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The Honolulu Advertiser
Posted on: Thursday, August 17, 2006

Dillinger gets ride from UH

By Dayton Morinaga
Advertiser Staff Writer

Jared Dillinger now has a good reason not to work so many hours at Hollister in the Ala Moana Center anymore.

Dillinger was awarded a scholarship with the University of Hawai'i men's basketball team this week.

"It's huge," said Dillinger, who paid for his own tuition and books last season as a walk-on with the Rainbow Warriors. "I never expected to get it, but the coaches told me ever since last year that I should just keep working hard, so that's what I did."

The 'Bows had 12 out of a maximum 13 scholarships filled after the letter of intent signing period ended on May 17.

"We held (the last scholarship) open during the summer in case there were any transfers," Hawai'i head coach Riley Wallace said. "There weren't any, so we decided to give it to (Dillinger). But it wasn't like a gift. He earned it."

Dillinger, a 6-foot-5 guard/forward, was a redshirt player last season. He practiced with the 'Bows, but did not suit up for any games.

"He did everything we asked of him in practice last year and he held his own against the other guys," Wallace said.

Dillinger will be a junior this season and will have two seasons of eligibility. He played his first two seasons as a scholarship player at Air Force.

He averaged 2.1 points and 1.3 rebounds per game as a sophomore during the 2004-05 season, but left for personal reasons.

Dillinger played high school basketball at Dakota Ridge High in Littleton, Colo. He is an ethnic mix of Filipino, German and French, and said he has often been mistaken for a "local" since transferring to Hawai'i.

"They all think I'm from here until I start talking," he said.

Dillinger said he and his parents paid around $12,000 for him to attend UH last year.

"That's why the scholarship means so much to me," he said.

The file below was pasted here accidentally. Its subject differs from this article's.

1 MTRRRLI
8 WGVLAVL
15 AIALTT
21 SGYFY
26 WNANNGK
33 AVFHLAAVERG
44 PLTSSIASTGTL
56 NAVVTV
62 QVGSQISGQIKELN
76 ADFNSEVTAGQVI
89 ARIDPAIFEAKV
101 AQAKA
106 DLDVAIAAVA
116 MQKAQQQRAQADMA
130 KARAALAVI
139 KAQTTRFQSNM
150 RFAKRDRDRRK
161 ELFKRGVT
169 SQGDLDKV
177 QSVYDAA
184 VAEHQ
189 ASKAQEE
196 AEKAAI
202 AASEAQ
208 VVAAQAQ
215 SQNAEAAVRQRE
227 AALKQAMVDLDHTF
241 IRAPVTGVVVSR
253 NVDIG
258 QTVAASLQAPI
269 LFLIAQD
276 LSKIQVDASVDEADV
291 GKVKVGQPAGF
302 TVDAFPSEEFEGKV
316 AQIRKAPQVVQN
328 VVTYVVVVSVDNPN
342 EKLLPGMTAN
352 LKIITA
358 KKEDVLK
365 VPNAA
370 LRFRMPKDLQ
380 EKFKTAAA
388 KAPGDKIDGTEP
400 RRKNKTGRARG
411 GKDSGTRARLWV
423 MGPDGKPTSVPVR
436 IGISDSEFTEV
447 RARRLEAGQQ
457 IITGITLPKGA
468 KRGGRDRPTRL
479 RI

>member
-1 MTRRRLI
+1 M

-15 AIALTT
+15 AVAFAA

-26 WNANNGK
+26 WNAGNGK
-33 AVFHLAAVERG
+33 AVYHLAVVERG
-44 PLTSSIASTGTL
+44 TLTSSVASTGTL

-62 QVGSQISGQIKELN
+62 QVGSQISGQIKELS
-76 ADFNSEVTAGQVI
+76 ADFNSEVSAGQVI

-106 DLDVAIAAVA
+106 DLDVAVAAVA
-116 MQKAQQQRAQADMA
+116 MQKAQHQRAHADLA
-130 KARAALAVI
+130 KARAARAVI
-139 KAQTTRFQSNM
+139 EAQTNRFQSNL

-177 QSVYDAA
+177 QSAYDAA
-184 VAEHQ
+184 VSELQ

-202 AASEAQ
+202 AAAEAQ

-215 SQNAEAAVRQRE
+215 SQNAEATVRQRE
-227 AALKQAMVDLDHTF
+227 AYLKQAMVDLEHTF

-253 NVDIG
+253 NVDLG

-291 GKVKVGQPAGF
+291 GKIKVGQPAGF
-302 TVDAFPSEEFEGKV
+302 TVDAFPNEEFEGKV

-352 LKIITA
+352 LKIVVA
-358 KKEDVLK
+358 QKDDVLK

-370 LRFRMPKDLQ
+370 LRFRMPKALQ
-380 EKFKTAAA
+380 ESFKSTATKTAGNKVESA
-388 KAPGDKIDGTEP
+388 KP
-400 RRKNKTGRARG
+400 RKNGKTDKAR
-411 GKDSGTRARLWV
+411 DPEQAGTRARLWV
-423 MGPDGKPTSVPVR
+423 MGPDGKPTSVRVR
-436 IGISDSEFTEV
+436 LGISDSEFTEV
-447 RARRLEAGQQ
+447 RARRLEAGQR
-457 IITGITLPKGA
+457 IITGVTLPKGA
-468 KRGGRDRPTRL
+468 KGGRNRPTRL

To help pay for the expenses, Dillinger worked part-time in sales at Hollister, even during the basketball season. He said he is still working there, but will probably cut back on his hours once basketball practices start in October.

"I still could use the spending money," he said. "But it's nice to have (the scholarship) so I don't have to rely on my parents for so much."

The 13 players on scholarship for the 2006-07 season are returnees Dillinger, Matt Gibson, Bobby Nash, Ahmet Gueye, Matt Lojeski, Dominic Waters, John Wilder and Stephen Verwers, and new recruits Todd Follmer, Todd Lowenthal, Riley Luet-tgerodt, P.J. Owsley and Alex Veit.

Walk-on player Jack Miller is also expected to return.


Ahmet Gueye, the starting center for most of last season, is continuing to rehabilitate his right knee.

Gueye tore the anterior cruciate ligament and the medial collateral ligament in his right knee during a practice in March. He missed the final two games of the 2005-06 season, and the 'Bows lost both games.

"I don't know if he'll be ready to work out anytime soon, but he should be ready to be with us when the season starts," Wallace said.

The 6-7 Gueye averaged 12.2 points and a team-high 7.7 rebounds per game last season. He also led the team with 65 blocked shots and was named to the Western Athletic Conference All-Defensive Team.


Former Hawai'i standout Julian Sensley is expected to get playing time for Germany in the FIBA World Championships, which begins this weekend in Japan. Germany will open the tournament against Japan on Saturday. Sensley was allowed to play for Germany because his mother, Susanne Karsten, has German citizenship.

Wallace said he would like to hire a director of basketball operations by next week. The position became vacant this month when Gabe Watson accepted a position as head basketball coach and athletic director at Life Pacific College (Calif.). The director of basketball operations assists the coaching staff with various administrative duties.

Reach Dayton Morinaga at dmorinaga@honoluluadvertiser.com.